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Old 03-13-2009, 09:00 PM
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A final brake question

Ok guys HELP!! I've read this forum until I'm blue in the face!! I know everyone is trying to help but wow I'm confused!! Here is my deal. 2002 S10. Manual brake master cylinder on the firewall .I moved the brake pedal stud up one inch to give me a 6-1 pedal ratio Now here's what I want to do. From the back brake port I want to plum an adjustable proportioning valve. To the front brakes a standard Hurst line lock installed the normal way.Will this be good? Here are a couple questions.
1. Do i need a 10# residual valve to the back brakes? Some guys say yes some say no.
2. Do I need a disc/drum combination valve? Again some say yes and no!
I want to keep this as simple as I can. HELP

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Old 03-13-2009, 09:31 PM
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If your current master cylinder has a residual pressure valve installed in the rear port, you are good to go. It's easy to check, just take a paper clip, or other blunt small wire object and put it gently inside the port..if you feel something springy about 1/2" or so inside the port, there is an RPV...if you feel no resistance at all, and the wire will go in the port a ways, you should run a 10# rpv along with your adjustable proportioning valve.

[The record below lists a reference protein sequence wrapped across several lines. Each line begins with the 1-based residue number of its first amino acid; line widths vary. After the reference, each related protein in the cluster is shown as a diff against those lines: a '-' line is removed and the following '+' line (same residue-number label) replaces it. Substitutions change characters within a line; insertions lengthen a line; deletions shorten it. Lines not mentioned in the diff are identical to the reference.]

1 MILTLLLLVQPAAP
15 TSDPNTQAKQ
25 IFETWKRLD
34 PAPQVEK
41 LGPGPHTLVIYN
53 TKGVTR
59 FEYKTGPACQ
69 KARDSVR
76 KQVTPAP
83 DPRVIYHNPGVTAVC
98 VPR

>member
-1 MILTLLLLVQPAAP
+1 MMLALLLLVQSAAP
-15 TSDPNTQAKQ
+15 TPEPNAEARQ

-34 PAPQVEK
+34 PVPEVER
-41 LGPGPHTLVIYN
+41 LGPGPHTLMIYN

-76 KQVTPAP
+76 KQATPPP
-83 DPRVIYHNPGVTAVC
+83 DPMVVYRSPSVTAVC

You should run a metering valve in the front lines, a combination valve has one. It is not an absolute necessity, but it will make low speed stops a little easier on the front brakes. If you ever get on slippery surfaces (like you will hit ice in Hawaii),or sand on top of pavement, the fronts will lock up before the rears, in light pedal applications.

I've done a few systems without them, but like the way they keep the fronts from skidding, so I have taken to using either a rear prop valve with a stand alone metering valve or a combination valve.

A typical aftermarket combination valve usually does not have a 10 or 2# residual pressure valve.

A disc/drum combination valve has a metering valve and a rear proportioning valve, as well as a shuttle valve to tell you if you lost pressure in one end of your system...These are stock on most all disc/drum systems.

A disc/disc is the same rear prop valve and shuttle valve, but has no metering valve.

Hope this helps.
Later, mikey
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BE different....ACT normal.

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Old 03-13-2009, 09:35 PM
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1. No.
2. depends on mc u are using.
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